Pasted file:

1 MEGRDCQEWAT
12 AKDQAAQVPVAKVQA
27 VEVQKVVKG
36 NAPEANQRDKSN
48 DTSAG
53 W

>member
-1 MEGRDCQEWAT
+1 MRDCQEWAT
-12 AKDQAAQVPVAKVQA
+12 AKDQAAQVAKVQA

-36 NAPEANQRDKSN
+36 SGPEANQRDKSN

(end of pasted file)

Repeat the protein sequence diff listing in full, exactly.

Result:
1 MEGRDCQEWAT
12 AKDQAAQVPVAKVQA
27 VEVQKVVKG
36 NAPEANQRDKSN
48 DTSAG
53 W

>member
-1 MEGRDCQEWAT
+1 MRDCQEWAT
-12 AKDQAAQVPVAKVQA
+12 AKDQAAQVAKVQA

-36 NAPEANQRDKSN
+36 SGPEANQRDKSN